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Kagan may get confirmed, but Thurgood Marshall can forget it

By Dana Milbank
Tuesday, June 29, 2010; A02

Oppo researchers digging into Elena Kagan's past didn't get the goods on the Supreme Court nominee -- but they did get the Thurgood.

As confirmation hearings opened Monday afternoon, Republicans on the Senate Judiciary Committee took the unusual approach of attacking Kagan because she admired the late justice Thurgood Marshall, for whom she clerked more than two decades ago.

"Justice Marshall's judicial philosophy," said Sen. Jon Kyl (Ariz.), the No. 2 Republican in the Senate, "is not what I would consider to be mainstream." Kyl -- the lone member of the panel in shirtsleeves for the big event -- was ready for a scrap. Marshall "might be the epitome of a results-oriented judge," he said.

It was, to say the least, a curious strategy to go after Marshall, the iconic civil rights lawyer who successfully argued Brown vs. Board of Education. Did Republicans think it would help their cause to criticize the first African American on the Supreme Court, a revered figure who has been celebrated with an airport, a postage stamp and a Broadway show? The guy is a saint -- literally. Marshall this spring was added to the Episcopal Church's list of "Holy Women and Holy Men," which the Episcopal Diocese of New York says "is akin to being granted sainthood."

With Kagan's confirmation hearings expected to last most of the week, Republicans may still have time to make cases against Nelson Mandela, Mother Teresa and Gandhi.

Sen. Jeff Sessions (Ala.), the ranking Republican on the panel, branded Marshall a "well-known activist." Sen. Chuck Grassley (R-Iowa) said Marshall's legal view "does not comport with the proper role of a judge or judicial method." Sen. John Cornyn (R-Tex.) pronounced Marshall "a judicial activist" with a "judicial philosophy that concerns me."

As the Republicans marshaled their anti-Marshall forces, staffers circulated to reporters details of the late justice's offenses: "Justice Marshall endorsed 'judicial activism,' supported abortion rights, and believed the death penalty was unconstitutional."

The problem with this line of attack is that Marshall was already confirmed by the Senate -- in 1967. He died in 1993. In the audience Monday, his son, Thurgood "Goody" Marshall Jr., sat two rows behind the nominee and listened with amusement to the assaults on his father.

"I was a little surprised," said Goody Marshall. "He would've probably had the same reaction I did: It's time to talk about Elena."

But talking about Elena is boring. Her credentials and her lack of a paper trail make her confirmation a virtual certainty. Further aiding her has been the steady flow of distraction, from the gulf oil spill to the death Monday of Sen. Robert Byrd (D-W.Va.). Most lawmakers, before addressing themselves to Kagan, delivered brief Byrd eulogies; Sen. Scott Brown (R-Mass.), introducing Kagan to the panel, offered this illogical wish: "I'd like to express my heartfelt condolences to Senator Byrd and his family for the loss that they've suffered."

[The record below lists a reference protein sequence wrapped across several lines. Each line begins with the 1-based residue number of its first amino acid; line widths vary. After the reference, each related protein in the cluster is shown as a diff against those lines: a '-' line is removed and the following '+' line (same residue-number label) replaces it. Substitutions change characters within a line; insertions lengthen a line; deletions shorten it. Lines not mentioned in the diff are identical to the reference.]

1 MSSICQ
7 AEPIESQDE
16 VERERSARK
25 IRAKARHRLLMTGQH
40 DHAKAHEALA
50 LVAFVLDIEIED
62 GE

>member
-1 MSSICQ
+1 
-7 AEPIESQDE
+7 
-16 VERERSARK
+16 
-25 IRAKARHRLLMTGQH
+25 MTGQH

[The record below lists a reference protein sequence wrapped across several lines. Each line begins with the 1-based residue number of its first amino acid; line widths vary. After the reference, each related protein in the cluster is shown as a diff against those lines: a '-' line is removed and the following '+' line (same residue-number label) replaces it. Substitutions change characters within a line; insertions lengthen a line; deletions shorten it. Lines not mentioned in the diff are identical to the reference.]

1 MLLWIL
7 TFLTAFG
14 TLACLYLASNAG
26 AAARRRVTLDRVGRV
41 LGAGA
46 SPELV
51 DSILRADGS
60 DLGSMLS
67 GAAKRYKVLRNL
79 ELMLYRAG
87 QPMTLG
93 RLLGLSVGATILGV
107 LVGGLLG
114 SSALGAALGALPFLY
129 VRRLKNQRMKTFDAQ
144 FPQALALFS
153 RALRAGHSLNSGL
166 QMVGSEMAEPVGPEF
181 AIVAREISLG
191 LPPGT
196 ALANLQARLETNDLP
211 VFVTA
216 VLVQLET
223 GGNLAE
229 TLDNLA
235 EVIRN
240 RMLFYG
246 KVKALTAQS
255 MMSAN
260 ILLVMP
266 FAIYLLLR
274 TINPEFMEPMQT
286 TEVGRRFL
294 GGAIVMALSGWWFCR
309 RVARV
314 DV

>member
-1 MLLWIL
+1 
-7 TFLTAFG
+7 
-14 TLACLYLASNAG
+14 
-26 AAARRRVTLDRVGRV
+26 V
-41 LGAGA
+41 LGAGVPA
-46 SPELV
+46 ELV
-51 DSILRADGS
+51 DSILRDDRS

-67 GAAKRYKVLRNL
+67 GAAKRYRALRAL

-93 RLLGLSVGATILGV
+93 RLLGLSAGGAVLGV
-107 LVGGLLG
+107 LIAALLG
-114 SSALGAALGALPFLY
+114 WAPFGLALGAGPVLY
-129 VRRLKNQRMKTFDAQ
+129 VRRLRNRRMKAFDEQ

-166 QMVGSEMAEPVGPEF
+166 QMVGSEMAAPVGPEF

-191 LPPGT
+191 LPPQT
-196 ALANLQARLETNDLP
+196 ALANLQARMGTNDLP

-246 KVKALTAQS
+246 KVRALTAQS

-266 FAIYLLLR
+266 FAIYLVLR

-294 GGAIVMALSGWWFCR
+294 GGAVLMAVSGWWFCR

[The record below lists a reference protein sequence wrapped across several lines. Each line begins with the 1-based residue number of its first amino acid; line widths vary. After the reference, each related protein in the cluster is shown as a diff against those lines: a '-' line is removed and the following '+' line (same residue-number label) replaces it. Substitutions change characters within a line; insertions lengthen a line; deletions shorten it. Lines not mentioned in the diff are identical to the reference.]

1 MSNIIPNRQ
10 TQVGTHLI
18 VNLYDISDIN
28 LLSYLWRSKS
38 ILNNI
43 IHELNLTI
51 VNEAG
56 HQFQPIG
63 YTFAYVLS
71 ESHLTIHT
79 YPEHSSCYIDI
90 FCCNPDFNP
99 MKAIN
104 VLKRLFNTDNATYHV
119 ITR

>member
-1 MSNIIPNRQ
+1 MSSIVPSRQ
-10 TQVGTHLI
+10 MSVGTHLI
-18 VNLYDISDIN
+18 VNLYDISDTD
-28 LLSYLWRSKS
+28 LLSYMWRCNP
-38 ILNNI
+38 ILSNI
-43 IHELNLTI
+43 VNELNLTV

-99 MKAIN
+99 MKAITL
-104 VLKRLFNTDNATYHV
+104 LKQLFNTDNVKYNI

The lack of a coherent attack on the nominee became apparent when Cornyn began his opening statement with a quotation that he said he received in an e-mail: "Liberty is not a cruise ship full of pampered passengers. Liberty is a man of war, and we're all the crew."

"I don't know why I thought of that," Cornyn told the perplexed audience.

Kagan, who once lamented the "vapid" nature of confirmation hearings, was determined to maximize her chances by being as vapid as possible. She read her banal opening statement so slowly that a bipartisan wave of yawns and eye-rubbing hit the dais.

"A confirmation hearing," ventured Sen. Chuck Schumer (D-N.Y.), "has the potential to be like eating spaghetti with a spoon: It's a lot of work, and it's hard to feel satisfied at the end."

It's also messy -- as the attacks on Marshall demonstrated.

Chairman Patrick Leahy (D-Vt.), at the start, recalled Kagan's clerkship for Marshall and noted that Marshall's son was in the audience.

But Republicans saw trouble in this Marshall fellow. "In 2003, Ms. Kagan wrote a tribute to Justice Marshall in which she said that, 'in his view, it was the role of the courts in interpreting the Constitution to protect the people who went unprotected by every other organ of government,' " Kyl complained.

Protecting the unprotected? Say it ain't so!

And that wasn't all. Kagan also emphasized Marshall's "unshakable determination to protect the underdog," Kyl said.

Sen. Dick Durbin (D-Ill.) offered a Marshall defense. "Some may dismiss Justice Marshall's pioneering work on civil rights as an example of empathy, that somehow as a black man who had been a victim of discrimination his feelings became part of his passionate life's work -- and I say, thank God," he said. Durbin held up a piece of paper documenting that the longtime NAACP lawyer and U.S. solicitor general won 29 of the 32 cases he argued before the Supreme Court.

When the speeches ended, Kagan, accepting hugs and handshakes from friends, spotted Thurgood Jr. "Goody!" she called out, giving him a hug. "How ya doin'?"

Goody is just fine -- and so remains the reputation of his sainted father.

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